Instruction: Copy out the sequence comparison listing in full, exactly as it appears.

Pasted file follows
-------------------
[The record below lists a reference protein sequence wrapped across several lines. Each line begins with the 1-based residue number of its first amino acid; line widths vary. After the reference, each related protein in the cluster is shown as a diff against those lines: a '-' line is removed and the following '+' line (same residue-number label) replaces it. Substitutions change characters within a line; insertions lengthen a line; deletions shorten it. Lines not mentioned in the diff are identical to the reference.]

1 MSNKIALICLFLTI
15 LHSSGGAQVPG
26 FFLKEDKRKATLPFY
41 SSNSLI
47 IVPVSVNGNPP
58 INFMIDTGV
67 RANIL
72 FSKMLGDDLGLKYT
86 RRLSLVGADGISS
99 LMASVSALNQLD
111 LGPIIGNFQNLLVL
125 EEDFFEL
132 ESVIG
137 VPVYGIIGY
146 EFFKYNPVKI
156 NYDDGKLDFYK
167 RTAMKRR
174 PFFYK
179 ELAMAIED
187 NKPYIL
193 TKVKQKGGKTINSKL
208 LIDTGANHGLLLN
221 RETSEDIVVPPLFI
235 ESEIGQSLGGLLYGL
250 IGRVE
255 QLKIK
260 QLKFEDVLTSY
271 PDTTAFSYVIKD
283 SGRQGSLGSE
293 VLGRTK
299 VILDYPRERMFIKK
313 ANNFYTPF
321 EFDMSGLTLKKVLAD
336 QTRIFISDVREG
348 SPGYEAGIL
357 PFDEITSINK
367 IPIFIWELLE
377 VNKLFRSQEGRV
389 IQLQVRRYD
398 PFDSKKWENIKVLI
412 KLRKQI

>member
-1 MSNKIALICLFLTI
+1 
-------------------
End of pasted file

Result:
[The record below lists a reference protein sequence wrapped across several lines. Each line begins with the 1-based residue number of its first amino acid; line widths vary. After the reference, each related protein in the cluster is shown as a diff against those lines: a '-' line is removed and the following '+' line (same residue-number label) replaces it. Substitutions change characters within a line; insertions lengthen a line; deletions shorten it. Lines not mentioned in the diff are identical to the reference.]

1 MSNKIALICLFLTI
15 LHSSGGAQVPG
26 FFLKEDKRKATLPFY
41 SSNSLI
47 IVPVSVNGNPP
58 INFMIDTGV
67 RANIL
72 FSKMLGDDLGLKYT
86 RRLSLVGADGISS
99 LMASVSALNQLD
111 LGPIIGNFQNLLVL
125 EEDFFEL
132 ESVIG
137 VPVYGIIGY
146 EFFKYNPVKI
156 NYDDGKLDFYK
167 RTAMKRR
174 PFFYK
179 ELAMAIED
187 NKPYIL
193 TKVKQKGGKTINSKL
208 LIDTGANHGLLLN
221 RETSEDIVVPPLFI
235 ESEIGQSLGGLLYGL
250 IGRVE
255 QLKIK
260 QLKFEDVLTSY
271 PDTTAFSYVIKD
283 SGRQGSLGSE
293 VLGRTK
299 VILDYPRERMFIKK
313 ANNFYTPF
321 EFDMSGLTLKKVLAD
336 QTRIFISDVREG
348 SPGYEAGIL
357 PFDEITSINK
367 IPIFIWELLE
377 VNKLFRSQEGRV
389 IQLQVRRYD
398 PFDSKKWENIKVLI
412 KLRKQI

>member
-1 MSNKIALICLFLTI
+1 